PhD, Public Health and Health Systems - University of Waterloo
Can aerobic exercise to improve brain health and cognition in youths with obesity?
A randomized intervention assessing the feasibility, tolerability, and efficacy of a 12-week moderate intensity exercise intervention in improving cognitive functioning, dietary self-regulation, and the structure and function of the brain in adolescents with obesity.
Dr. J. Bruce Morton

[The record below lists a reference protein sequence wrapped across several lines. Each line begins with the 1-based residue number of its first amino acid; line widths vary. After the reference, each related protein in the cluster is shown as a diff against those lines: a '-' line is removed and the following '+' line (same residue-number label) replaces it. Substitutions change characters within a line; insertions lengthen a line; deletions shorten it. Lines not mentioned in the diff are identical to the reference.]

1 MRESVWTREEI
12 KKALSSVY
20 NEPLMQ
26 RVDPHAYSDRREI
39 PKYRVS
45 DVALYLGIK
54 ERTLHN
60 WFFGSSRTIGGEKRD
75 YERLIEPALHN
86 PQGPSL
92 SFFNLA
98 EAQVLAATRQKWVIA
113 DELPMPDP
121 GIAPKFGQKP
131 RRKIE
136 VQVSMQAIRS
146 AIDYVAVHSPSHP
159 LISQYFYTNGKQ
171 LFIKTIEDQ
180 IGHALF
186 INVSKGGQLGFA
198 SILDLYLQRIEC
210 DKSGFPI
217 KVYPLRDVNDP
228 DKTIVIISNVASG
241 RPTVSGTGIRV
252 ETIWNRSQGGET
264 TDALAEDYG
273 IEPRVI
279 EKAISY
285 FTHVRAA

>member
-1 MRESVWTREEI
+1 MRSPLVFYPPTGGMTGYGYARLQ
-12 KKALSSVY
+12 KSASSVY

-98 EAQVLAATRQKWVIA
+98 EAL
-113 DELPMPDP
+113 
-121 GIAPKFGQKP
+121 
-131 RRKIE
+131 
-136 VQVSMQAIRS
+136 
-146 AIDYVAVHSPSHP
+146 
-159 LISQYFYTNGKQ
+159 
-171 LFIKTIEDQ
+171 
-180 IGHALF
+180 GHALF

Canada is in the midst of an obesity epidemic that is disproportionally affecting children and youth; one third of children and adolescents are classified as overweight and obese. This is of central concern, as not only is obesity associated with poor physical and mental health, but also brain health and cognitive functioning. Adolescents with obesity show widespread impairments in brain structure and function, which manifest as poor cognitive functioning and heightened impulsivity. Such, impairments can have profound and enduring effects on physical, mental, and psychosocial health into and throughout adulthood. Indeed, poor cognitive control has been linked to a variety of adverse health and interpersonal problems, such as substance abuse and addiction and poor academic performance. It is evident that there is a clear need to develop effective clinical strategies that can be used to mitigate obesity-induced alternations in brain health and cognitive control, particularly during the critical developmental period of adolescence. A growing number of randomized trials have linked aerobic exercise to brain health and cognitive functioning, however, no prior interventions have conducted in adolescent populations. Therefore, the feasibility of an aerobic exercise intervention within this population remains unclear. The primary aims of this study is (1) conduct a comprehensive assessment of the feasibility, tolerability and acceptability of the intervention within this population, and (2) assess the preliminary efficacy of aerobic exercise in improving cognitive functioning and brain health. These findings could have wide-ranging applications, not only in establishing transformative and causal evidence demonstrating that aerobic exercise can significantly reduce the impact of obesity-related cognitive dysfunction, but also in the formulation of strategic public policies and priorities aimed at improving neurocognitive functioning in adolescent populations.